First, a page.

According to Lawless, the mismatch between supply and demand continues to be the chief driver of shifts in Australian home values, overriding other headwind factors.

“Housing values have been more than resilient in the face of high interest rates and cost of living pressures,” Lawless said.

“The ongoing rise in housing values reflects a persistent imbalance between supply and demand which varies in magnitude across our cities and regions.”

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Housing forecasts going backwards

As reported in the AFR this week, the housing forecast indicates a significant decline in new home construction, with only 79,000 new homes expected to be completed in 2026 across Australian capital cities, marking a 26 percent drop from the previous year. This sharp decrease is attributed to planning bottlenecks, labor shortages, and escalating material costs.

Despite government initiatives and incentives to boost housing supply, including a $3 billion new homes bonus, $500 million housing support program, and increased density allowances, achieving the government’s target of building 1.2m homes by 2029 remains uncertain. There remains a critical need for planning reform, a larger skilled workforce, and reduced barriers to institutional investment to address housing shortages effectively.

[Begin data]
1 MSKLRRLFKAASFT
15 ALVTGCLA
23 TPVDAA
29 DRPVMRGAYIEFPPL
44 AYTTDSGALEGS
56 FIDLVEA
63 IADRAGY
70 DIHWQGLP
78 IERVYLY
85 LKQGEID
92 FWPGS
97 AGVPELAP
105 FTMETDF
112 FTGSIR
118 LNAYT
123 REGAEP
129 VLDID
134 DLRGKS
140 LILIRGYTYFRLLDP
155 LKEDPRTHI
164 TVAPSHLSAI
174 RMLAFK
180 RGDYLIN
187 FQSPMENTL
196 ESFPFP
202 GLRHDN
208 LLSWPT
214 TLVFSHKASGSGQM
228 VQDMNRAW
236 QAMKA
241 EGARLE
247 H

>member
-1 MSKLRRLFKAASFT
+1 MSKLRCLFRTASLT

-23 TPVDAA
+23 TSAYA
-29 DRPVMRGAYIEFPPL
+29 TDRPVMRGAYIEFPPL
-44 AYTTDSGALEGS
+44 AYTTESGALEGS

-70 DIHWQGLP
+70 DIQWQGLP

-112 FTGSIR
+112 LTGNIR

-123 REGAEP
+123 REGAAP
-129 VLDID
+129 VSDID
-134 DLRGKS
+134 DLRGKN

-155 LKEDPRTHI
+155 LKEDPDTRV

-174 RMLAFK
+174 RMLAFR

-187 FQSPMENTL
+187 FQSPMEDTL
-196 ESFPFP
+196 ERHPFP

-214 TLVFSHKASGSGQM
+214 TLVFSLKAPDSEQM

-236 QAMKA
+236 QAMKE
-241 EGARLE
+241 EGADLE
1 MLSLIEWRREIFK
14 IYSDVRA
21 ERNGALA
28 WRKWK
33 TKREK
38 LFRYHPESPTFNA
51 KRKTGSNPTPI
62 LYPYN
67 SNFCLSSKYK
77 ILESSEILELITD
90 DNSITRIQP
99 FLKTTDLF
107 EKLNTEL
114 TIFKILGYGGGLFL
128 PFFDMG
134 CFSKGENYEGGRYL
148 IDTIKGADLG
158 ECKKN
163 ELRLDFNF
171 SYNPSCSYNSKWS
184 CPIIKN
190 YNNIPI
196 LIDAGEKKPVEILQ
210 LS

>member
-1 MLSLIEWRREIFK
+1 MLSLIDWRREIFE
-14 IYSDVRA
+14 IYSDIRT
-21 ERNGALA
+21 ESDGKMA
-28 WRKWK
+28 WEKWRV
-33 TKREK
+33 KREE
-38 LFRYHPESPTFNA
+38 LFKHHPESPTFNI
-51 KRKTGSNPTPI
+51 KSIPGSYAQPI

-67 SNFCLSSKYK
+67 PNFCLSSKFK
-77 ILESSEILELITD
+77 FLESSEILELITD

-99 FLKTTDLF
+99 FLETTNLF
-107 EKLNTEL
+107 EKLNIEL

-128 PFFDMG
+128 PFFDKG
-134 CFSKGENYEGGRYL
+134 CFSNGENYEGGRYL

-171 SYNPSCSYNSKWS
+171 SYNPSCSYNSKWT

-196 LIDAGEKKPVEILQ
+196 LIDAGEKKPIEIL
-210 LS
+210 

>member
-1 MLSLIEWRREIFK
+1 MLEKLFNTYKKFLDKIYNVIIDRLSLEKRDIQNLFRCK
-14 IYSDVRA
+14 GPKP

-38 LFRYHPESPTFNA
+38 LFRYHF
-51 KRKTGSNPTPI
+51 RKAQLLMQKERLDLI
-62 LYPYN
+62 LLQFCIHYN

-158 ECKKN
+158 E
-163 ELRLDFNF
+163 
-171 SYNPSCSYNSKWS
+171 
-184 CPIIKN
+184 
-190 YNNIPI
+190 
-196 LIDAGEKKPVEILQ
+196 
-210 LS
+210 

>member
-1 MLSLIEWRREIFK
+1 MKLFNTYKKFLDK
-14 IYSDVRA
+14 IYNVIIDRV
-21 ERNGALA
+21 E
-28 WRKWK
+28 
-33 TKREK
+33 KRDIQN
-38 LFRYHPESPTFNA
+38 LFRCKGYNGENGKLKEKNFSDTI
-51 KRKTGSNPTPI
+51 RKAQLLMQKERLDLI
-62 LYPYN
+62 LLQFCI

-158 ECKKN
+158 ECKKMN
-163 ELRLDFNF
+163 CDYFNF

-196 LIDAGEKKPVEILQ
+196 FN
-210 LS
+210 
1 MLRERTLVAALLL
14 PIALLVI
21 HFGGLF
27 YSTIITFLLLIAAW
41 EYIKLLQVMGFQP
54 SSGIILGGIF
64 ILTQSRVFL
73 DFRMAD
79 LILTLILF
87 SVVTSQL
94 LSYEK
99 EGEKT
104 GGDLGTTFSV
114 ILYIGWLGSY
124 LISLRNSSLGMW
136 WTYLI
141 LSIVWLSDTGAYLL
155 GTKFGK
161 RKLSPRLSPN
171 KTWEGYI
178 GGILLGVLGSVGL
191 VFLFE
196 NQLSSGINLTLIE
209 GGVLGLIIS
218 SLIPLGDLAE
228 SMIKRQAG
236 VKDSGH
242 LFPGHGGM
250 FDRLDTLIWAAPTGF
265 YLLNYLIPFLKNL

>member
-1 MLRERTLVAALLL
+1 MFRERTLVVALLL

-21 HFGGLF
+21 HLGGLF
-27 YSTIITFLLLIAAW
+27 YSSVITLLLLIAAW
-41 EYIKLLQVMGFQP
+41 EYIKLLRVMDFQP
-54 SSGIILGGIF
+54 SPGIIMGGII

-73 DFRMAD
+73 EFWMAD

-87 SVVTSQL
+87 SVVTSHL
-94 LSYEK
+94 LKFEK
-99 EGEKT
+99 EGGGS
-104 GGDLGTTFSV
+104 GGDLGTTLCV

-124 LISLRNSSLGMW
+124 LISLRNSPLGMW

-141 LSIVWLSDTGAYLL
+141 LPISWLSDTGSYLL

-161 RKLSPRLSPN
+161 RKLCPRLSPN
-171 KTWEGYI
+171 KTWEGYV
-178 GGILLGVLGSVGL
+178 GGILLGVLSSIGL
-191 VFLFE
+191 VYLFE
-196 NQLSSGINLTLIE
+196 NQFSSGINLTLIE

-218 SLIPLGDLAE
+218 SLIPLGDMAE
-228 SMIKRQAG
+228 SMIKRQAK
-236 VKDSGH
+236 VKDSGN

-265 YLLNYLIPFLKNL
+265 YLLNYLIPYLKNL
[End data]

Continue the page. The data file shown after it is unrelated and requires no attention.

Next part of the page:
CrowdProperty head of operations Lisa Digby said medium density housing is still the fastest way to get more stock on the market.

“Larger scale development such as greenfield projects (house and land packages) and apartments take years for completion because of the construction and lead time required,” Digby said.

“This is where small-scale infill projects play a role in increasing housing stock. Time scales are generally quicker for getting smaller projects shovel-ready and construction completed, and with further planning policy changes announced in some states to increase medium density, this can unlock a lot of potential for more infill projects to commence and help us solve the ‘missing middle’ in Australia’s housing crisis.”

No consensus on rates

At its meeting on 19 March, the RBA announced it would once again hold off on further hikes to the cash rate target.